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Fifteen-minute consultation: Initial management of suspected acute leukaemia by non-specialists
  1. Sam Behjati1,2,
  2. Amy Ruffle2,3,
  3. Anne Kelly2,
  4. Emmy Dickens2
  1. 1 Department of Paediatrics, University of Cambridge, Cambridge, UK
  2. 2 Department of Paediatric Oncology and Haematology, Addenbrooke’s Hospital, Cambridge, UK
  3. 3 Department of Haematology and Oncology, Great Ormond Street Hospital for Children NHS Foundation Trust, London, UK
  1. Correspondence to Dr Sam Behjati, University of Cambridge, Cambridge CB2 1TN, UK; sam.behjati{at}gmail.com

Abstract

Leukaemia is the most common cancer of childhood. Most children with a new diagnosis of leukaemia are clinically stable at initial presentation. However, there are a number of life-threatening complications that have to be considered and monitored for. These complications include sepsis, tumour lysis syndrome, mediastinal masses, bleeding and pain. The aim of this article is to equip the general paediatrician with a framework for managing children with suspected leukaemia, prior to transfer to the primary treatment centre. The presentation, diagnosis and definitive treatment of acute leukaemia is not in the remit of this article.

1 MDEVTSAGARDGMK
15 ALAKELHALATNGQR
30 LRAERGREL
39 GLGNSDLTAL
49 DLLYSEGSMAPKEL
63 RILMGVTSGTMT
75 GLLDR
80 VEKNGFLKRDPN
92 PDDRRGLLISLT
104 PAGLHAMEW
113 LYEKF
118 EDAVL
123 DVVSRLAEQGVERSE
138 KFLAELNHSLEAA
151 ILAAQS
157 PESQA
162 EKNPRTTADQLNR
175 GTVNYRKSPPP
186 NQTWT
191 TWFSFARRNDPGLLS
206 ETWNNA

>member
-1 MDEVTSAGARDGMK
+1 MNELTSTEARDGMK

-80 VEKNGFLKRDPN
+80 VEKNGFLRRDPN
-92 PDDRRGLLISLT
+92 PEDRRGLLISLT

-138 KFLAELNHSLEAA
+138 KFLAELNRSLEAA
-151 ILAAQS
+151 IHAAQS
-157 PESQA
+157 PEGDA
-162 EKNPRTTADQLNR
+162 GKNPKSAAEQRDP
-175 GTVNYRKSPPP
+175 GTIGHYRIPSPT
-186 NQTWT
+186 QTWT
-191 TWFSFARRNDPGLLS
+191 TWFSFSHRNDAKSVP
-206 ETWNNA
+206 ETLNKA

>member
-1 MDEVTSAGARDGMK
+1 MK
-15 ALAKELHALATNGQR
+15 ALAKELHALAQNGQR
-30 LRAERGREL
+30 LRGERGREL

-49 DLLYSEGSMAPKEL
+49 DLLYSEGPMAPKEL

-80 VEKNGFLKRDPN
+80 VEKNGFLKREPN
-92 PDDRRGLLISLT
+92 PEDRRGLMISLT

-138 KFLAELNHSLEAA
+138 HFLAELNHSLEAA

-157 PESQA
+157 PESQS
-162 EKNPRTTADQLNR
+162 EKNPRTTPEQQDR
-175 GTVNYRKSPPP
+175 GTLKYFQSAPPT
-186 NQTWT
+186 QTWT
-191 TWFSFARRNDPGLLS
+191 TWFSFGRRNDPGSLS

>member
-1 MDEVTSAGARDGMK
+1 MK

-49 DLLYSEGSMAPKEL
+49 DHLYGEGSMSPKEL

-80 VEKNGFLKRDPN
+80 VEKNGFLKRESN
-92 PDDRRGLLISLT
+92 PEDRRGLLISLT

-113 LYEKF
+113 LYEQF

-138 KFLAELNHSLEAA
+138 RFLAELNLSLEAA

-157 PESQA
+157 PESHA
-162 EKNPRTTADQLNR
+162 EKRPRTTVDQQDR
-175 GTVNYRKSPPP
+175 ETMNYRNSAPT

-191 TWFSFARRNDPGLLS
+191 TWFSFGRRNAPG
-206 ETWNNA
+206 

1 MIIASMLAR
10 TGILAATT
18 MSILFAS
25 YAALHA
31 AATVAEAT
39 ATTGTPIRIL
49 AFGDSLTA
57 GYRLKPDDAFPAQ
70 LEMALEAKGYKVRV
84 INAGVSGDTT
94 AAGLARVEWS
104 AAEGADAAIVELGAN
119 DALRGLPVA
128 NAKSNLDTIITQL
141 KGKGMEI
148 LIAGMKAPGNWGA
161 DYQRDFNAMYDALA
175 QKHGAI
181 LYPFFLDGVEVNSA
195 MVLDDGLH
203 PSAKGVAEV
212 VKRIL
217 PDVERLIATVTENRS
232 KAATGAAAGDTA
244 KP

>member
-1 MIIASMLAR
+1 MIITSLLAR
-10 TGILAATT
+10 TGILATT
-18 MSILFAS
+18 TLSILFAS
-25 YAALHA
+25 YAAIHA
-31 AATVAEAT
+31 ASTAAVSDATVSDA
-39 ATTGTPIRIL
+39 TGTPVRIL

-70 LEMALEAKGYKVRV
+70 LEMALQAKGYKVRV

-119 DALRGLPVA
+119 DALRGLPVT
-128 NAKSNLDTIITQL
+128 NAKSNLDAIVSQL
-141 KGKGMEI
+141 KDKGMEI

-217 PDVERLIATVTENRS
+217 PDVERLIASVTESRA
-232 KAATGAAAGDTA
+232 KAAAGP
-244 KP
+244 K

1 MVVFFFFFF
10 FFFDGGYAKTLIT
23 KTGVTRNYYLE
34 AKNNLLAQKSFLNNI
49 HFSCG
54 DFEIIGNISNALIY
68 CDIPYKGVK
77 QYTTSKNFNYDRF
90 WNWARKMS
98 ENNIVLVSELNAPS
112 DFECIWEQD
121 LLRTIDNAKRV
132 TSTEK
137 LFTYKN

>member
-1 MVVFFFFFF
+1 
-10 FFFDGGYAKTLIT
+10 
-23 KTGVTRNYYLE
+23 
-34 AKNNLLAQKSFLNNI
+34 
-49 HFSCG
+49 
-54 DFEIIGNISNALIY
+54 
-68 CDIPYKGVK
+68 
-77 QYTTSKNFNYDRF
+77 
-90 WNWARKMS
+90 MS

• oncology
  • leukaemia
  • children

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Footnotes

  • SB and AR were joint first authors.

  • SB and AR contributed equally.

  • Contributors SB conceived of the paper. AR and SB were both co-authors on this paper. AR did the literature search. ED and AK contributed expert views. All authors have contributed to editing successive drafts and agreed the content of the final article.

  • Funding This study was funded by Wellcome Trust (Grant 110104/Z/15/Z).

  • Competing interests None declared.

  • Provenance and peer review Commissioned; externally peer reviewed.

  • Patient consent for publication Not required.

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